I also noted that "the real Wild Card here is the Cincinnati Reds" and that "they could become an NL version of the '08 Rays." Again, not terribly far off.
Unfortunately, the team I expected to outperform both the Cardinals and the Reds was the Milwaukee Brewers, who finished back of both, in third place.
The Brewers major problem was a familiar one: starting pitching. They addressed it in a major way this offseason by trading for both Zack Greinke and Shaun Marcum. As I wrote a few months back, these trades signal Doug Melvin's intention to "go for it" after nearly a decade of patient building. Melvin mortgaged the farm for two front-line starters to slot in between Yovani Gallardo and Randy Wolf. Next offseason he faces the possibility of losing two of his offensive lynchpins, Prince Fielder and Corey Hart, potentially pressing the reset button on all his work and progressively raised expectations. To retain his job, I think Melvin needs a playoff appearance, at the very least.
Surmounting Cincinnati is, however, no mean task. The Reds were the NL's offensive powerhouse in 2010. There's no obvious reason why that should change. In addition, they seem to have an army of high-upside young pitchers. This is a team built to win not only now, but for many years to come. The Reds have pretty much their entire roster under control for at least the next two seasons, with several key players wrapped up into the middle of the decade.
Cincinnati Reds 97 W
Milwaukee Brewers 93 W
Chicago Cubs 82 W
St. Louis Cardinals 74 W
Pittsburgh Pirates 70 W
Houston Astros 63 W
MVP Candidate: Prince Fielder, Brewers & Ryan Braun, Brewers
Cy Young Candidate: Yovani Gallardo, Brewers
Rookie of the Year: Aroldis Chapman, Reds
Comeback of the Year: Carlos Zambrano, Cubs
Breakout Candidates: Jay Bruce, Reds; Johnny Cueto, Reds; Colby Rasmus, Cardinals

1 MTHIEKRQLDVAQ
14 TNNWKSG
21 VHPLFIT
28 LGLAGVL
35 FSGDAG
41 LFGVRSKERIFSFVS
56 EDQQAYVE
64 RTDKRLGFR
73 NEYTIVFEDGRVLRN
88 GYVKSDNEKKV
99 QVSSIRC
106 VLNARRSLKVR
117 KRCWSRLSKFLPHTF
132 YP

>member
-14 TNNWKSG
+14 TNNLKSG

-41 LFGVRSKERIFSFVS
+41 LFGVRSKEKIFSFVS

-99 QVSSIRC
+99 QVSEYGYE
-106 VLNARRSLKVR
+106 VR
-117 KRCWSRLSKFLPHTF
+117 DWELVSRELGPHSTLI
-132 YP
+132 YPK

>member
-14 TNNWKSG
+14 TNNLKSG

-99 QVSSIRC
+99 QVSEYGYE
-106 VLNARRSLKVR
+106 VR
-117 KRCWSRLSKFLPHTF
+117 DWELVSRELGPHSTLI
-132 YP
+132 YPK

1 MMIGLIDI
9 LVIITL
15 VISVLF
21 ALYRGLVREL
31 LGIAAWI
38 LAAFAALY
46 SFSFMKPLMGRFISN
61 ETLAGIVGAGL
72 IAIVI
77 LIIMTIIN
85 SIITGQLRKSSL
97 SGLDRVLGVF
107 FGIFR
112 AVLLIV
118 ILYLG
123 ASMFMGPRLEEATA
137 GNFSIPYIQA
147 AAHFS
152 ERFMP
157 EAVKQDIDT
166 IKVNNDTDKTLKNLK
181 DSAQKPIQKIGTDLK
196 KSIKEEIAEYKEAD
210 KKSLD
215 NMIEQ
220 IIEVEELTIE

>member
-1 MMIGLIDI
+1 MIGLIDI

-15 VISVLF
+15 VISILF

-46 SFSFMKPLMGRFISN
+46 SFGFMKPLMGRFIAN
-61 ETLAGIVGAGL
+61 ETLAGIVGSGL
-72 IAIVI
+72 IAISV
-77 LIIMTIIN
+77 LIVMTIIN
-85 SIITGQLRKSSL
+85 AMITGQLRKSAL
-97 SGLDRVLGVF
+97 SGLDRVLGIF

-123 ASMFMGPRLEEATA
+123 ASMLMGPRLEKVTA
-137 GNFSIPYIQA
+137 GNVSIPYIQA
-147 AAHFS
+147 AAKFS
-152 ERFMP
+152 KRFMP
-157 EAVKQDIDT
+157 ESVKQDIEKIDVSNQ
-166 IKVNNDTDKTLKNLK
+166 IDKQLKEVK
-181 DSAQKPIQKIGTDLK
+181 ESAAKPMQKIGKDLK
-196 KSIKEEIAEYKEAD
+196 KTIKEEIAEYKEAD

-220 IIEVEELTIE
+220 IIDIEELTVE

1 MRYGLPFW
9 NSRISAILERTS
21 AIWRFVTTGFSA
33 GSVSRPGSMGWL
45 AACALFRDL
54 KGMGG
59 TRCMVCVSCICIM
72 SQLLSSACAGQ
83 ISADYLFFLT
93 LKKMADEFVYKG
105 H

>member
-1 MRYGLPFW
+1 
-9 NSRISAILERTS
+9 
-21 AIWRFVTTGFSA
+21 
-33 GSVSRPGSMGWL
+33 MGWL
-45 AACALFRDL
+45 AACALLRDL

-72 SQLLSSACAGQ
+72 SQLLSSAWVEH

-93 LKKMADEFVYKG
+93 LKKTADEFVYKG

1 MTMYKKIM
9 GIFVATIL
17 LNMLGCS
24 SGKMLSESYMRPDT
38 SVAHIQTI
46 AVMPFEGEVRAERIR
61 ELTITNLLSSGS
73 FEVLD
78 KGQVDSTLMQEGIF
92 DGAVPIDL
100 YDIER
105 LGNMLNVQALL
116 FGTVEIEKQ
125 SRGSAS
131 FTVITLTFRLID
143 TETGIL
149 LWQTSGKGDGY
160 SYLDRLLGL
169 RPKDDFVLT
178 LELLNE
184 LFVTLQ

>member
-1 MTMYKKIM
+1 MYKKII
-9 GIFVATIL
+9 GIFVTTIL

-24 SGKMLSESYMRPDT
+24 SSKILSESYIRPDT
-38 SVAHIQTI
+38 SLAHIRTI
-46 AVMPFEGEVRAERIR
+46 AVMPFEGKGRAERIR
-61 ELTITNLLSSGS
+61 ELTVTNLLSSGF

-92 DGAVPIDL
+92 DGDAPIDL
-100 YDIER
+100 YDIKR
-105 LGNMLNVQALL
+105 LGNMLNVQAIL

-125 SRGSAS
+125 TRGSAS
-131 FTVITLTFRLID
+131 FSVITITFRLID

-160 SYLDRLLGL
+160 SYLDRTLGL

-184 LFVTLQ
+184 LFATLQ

From my perspective, this is the toughest division to call in 2011. It's hard to argue with the reigning World Series Champs, who have a dynamic young core and the potential to get better via the resurgence of Pablo Sandoval and the ascendence of Brandon Belt.
That said, we should remember that prior to 2010, this division was considered a two horse race between the Rockies and the Dodgers. Each of those teams also possesses an impressive stable of young talent entering their primes. As such, the NL West features three teams with established identities, but who still have plenty of upside and who are hungry to prove themselves. The Giants will have a hard time shaking the label of "fluke," given their status as an extreme underdog going into the 2010 playoffs. The Dodgers, after getting to the NLCS two years in a row with basically the same team, are eager to shake off the bad taste of 2010, only their second losing season in the last 11 years, during which the McCourt Divorce dominated the headlines. And the Rockies, who always play with a chip on their shoulders, feel as though they have the makings of a dynasty, having locked up Troy Tulowitzki, Carlos Gonzalez, and Ubaldo Jimenez through at least 2014.
Whatever I choose, I feel I've got a strong chance of being wrong.
Colorado Rockies 93 W
Los Angeles Dodgers 90 W
San Francisco Giants 87 W
Arizona D-Backs 76 W
San Diego Padres 63 W
MVP Candidate: Justin Upton, D-Backs
Cy Young Candidate: Chad Billingsley, Dodgers
Rookie of the Year: Brandon Belt, Giants
Comeback of the Year: Pablo Sandoval, Giants
Breakout Candidates: Ian Kennedy, D-Backs; Jhoulys Chacin, Rockies; Dexter Fowler, Rockies; Brandon Allen, D-Backs